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Capsicum is a vegetable that makes our kitchen shelves and refrigerators colourful. They are made available in a wide range of colours such as green, red and yellow. Capsicum is called by different names in different places. Known as Chilli pepper, bell pepper and red or green pepper, the vegetable is widely used as a spice, medicine and of course, a vegetable. Capsicum tastes great when mixed in curries. It supplies the curries with a colourful look of savour. It is also rich in nutritional value and is also associated with numerous health benefits.


  • Carotenoids (Capsanthin, Capsorubin, Carotene and Lutein): In humans, carotenoids such as beta-carotene are a precursor to vitamin A, a pigment essential for good vision, and carotenoids can also act as antioxidants. People consuming diets rich in carotenoids from natural foods, such as fruits and vegetables, are healthier and have lower mortality from a number of chronic illnesses.
  • Proteins: The use of protein as a fuel is particularly important under starvation conditions as it allows the body's own proteins to be used to support life, particularly those found in muscle
  • Fats: They are an important part of the diet of many forms of life, serving both structural and metabolic functions.
  • Vitamin A: Also called retinol, helps your eyes adjust to light changes when you come in from outside and also helps keep your eyes, skin and mucous membranes moist. It also has antioxidant properties that neutralize free radicals in the body that cause tissue and cellular damage.
  • Vitamin C: Also known as ascorbic acid, helps to heal wounds, prevent cell damage, promote healthy gums and teeth, and strengthen the immune system. It also helps the body absorb iron. Recent research has indicated that vitamin C may be associated with delayed aging and disease prevention by destroying 'free radicals'-the molecules associated with aging and cell damage.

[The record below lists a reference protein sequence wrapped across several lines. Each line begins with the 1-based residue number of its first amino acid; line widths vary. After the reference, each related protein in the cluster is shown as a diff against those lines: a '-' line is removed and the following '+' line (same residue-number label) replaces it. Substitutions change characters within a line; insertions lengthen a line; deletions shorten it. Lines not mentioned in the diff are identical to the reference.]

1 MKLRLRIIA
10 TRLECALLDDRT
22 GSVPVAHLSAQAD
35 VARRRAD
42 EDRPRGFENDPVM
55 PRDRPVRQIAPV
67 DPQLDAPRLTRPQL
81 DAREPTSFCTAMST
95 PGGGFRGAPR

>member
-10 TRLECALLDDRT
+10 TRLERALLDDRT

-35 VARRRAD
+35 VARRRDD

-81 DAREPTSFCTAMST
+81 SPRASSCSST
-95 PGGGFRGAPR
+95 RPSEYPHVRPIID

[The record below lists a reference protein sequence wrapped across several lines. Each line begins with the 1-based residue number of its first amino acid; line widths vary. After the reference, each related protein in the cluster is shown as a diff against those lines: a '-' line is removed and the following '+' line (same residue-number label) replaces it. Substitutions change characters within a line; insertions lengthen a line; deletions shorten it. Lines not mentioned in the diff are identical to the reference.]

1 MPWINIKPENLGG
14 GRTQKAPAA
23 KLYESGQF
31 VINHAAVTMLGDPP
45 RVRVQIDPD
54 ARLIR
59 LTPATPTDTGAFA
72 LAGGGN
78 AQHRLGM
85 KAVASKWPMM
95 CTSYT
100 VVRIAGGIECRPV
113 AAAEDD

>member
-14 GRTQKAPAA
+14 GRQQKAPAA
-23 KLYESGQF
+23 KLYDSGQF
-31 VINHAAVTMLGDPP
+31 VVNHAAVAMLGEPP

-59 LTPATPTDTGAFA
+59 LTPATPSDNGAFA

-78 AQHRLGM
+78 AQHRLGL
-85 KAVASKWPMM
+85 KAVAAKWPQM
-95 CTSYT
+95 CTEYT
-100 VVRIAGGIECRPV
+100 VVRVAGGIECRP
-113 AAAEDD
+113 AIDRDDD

• Vitamin E: It acts as a powerful antioxidant by neutralizing free radicals in the body that cause tissue and cellular damage. Vitamin E also contributes to a healthy circulatory system and aids in proper blood clotting and improves wound healing.
  • Vitamin B1: Also known as thiamin, helps fuel your body by converting blood sugar into energy. It keeps your mucous membranes healthy and is essential for nervous system, cardiovascular and muscular function.
  • Vitamin B2: Also called riboflavin, works with other vitamins in the B complex to process calories from carbohydrates, protein and fat. Your body needs it for growth and red cell production, and adequate riboflavin intake promotes healthy skin and good vision.
  • Vitamin B3: Also called niacin. Like all the B-complex vitamins, it is important for converting calories from protein, fat and carbohydrates into energy. But it also helps the digestive system function and promotes a normal appetite and healthy skin and nerves.

Health & Nutrition Benefits of Eating Capsicum 
  • Beneficial to the mucous membranes, eyes and skin
  • Helps wards off infection
  • Promotes cardiovascular health, by helping lower blood pressure
  • Has antioxidant properties that neutralize the free radicals responsible for damaging tissue and cells
  • Has anti-inflammatory properties
  • Helps reduce cholesterol and thus, is effective in warding off strokes and heart attacks
  • Speeds up the metabolism and helps burn more calories
  • Good for treating colds and fevers
  • Stimulates stomach secretions and improves digestion
  • Lowers triglycerides
  • Has a laxative effect
  • Triggers the release of endorphins
  • Good for diabetics